Welcome to issue #31: art and science combined in a new pedagogy (that includes honeybees) at UC Davis, a SF Chronicle
beekeeping reporter, a spirit-woodcarving Buddhist priest, a talk with a surfing, pioneering woman Buddhist nun and a man who makes people laugh, “Sorry I misspelled your tattoo.”
Let’s start with some art. That would be Donna Billick’s part of the equation in the U.C. Davis Art and Science Fusion Program. Donna is a charged up artist. It’s in her passionate nature to be that way, but having a labudio (studio + laboratory) can’t hurt. That unlikely combination is just one of the creative results that evolved from a chance meeting between artist Billick and scientist, Diane Ullman. Ullman is an entomologist who teaches at UC Davis. Their meeting turned out to be the very definition of synergy. Between the two of them the idea took shape of combining the practice of art and the study of science in an experimental new pedagogy. They describe all of this in our fascinating interview
. I indicated that honeybees come into this conversation. It’s one of the things that sparked me to drive up to Davis, California to learn more about what Billick and Ullman were up to; I wanted to find out how honeybees were involved.
And while talking with the artist and scientist, I heard about a reporter working for the San Francisco Chronicle
who keeps beehives on the roof of the Chronicle
building. I felt an instant buzz imagining beehives on top of a newspaper building in downtown SF. I could hardly wait to track down this beekeeper. Happily, Meredith May
was welcoming. Spreading the gospel of beekeeping is one of her top priorities. I soon found myself walking along Mission St. on my way to an appointment with the reporter. While there, I got to tour the rooftop garden and after our interview, Meredith gave me a jar of SF Chronicle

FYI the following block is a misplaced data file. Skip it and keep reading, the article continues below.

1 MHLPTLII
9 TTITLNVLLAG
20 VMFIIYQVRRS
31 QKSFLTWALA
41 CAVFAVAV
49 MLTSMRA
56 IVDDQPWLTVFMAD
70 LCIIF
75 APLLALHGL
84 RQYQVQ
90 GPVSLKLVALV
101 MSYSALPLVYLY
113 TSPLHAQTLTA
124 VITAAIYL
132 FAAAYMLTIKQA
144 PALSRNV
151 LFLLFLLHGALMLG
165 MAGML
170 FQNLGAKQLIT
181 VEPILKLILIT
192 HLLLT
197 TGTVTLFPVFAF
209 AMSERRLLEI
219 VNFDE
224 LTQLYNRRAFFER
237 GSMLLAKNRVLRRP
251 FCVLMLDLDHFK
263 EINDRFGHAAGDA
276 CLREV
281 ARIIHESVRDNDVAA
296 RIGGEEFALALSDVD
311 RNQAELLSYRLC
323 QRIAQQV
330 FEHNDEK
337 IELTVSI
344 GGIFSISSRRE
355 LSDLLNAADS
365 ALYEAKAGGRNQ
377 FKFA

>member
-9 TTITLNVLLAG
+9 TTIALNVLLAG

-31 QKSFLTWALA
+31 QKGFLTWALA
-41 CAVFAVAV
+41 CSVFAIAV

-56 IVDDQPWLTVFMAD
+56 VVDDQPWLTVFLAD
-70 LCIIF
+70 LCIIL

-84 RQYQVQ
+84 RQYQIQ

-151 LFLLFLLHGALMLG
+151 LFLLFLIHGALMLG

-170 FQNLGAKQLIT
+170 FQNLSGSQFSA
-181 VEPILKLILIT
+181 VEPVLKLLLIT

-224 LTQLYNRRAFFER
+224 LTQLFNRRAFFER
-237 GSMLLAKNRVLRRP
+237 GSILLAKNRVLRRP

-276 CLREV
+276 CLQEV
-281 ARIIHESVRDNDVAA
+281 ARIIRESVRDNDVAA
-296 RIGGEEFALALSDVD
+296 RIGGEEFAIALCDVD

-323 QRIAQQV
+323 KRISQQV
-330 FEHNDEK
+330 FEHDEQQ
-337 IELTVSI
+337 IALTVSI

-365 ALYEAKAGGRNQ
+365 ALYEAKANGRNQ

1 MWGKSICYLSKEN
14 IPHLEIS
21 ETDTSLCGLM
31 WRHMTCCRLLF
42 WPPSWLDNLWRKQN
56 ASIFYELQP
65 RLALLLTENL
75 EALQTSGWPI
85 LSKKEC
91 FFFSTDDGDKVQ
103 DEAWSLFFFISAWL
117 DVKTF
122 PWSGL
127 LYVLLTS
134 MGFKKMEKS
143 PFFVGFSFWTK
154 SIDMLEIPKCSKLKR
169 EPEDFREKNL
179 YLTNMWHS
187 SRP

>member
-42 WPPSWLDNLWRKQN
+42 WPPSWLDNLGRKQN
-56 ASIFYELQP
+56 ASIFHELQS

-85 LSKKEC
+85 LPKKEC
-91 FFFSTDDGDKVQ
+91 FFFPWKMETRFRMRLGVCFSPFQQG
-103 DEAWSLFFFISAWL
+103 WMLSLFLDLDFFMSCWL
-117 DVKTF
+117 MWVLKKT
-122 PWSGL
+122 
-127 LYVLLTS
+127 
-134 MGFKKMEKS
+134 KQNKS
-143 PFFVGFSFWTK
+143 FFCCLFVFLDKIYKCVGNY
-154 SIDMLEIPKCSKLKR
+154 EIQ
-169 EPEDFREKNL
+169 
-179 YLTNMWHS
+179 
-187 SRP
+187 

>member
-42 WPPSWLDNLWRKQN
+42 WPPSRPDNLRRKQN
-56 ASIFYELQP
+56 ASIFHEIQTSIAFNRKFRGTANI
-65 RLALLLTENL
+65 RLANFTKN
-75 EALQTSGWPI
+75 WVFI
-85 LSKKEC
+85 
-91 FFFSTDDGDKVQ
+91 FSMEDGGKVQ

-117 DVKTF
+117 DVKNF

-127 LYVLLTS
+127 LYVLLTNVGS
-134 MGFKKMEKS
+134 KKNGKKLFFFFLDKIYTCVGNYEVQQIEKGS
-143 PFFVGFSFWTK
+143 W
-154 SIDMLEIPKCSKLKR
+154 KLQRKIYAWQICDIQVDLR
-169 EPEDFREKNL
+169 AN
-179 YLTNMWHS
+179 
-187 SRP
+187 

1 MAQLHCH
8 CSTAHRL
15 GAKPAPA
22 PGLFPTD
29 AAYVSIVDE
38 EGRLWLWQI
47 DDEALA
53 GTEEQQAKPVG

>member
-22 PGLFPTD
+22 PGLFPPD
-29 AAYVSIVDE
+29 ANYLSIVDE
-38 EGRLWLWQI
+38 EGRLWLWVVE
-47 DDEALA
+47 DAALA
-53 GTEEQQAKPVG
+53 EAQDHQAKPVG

I can thank my friend, Ron Nakasone, calligrapher and Buddhist scholar, for introducing me to master woodcarver Zoshi Takayuki. Introducing readers to Zoshi is special pleasure. I first saw Zoshi’s carvings at Oakland’s Flytrap Annex in the context of an evening program that included taiko drumming, a bento box meal and a play written and directed by Zoshi’s young daughter. The video we watched, Spirit Woodcarver
, completed the magical atmosphere. When Zoshi spoke to us all at the end, I knew I was in the presence of the real deal. What do I mean by that? (because that goes for everyone who appears in these newsletters)—I think our interview
will give you a sense of it.
Now for a change of pace. Let me just say that the truth can be viewed through many lenses. I write this in an attempt to segue to David Fullarton. Humor is not an easy subject to write about. It’s like music that way. For instance, consider the following: “Congratulations on Your Caribou—Even Though You Don’t Deserve It.” Or take this one: “Your Shed Is Rubbish Compared to the Shed I Will Someday Build.” Without the drawings, the words don’t have quite the indefinable quality of the actual artwork. But the words alone give you a sense of Fullarton’s gift. In any case, our interview
with David is a way of meeting the man behind the humor.
Completing our newsletter is a link to an audio file of a talk given by a remarkable Buddhist nun, Venerable Karma Lekshe. I was fortunate to be present at the gathering in a private home with 80 others when she spoke. All I can say, is this is an amazing story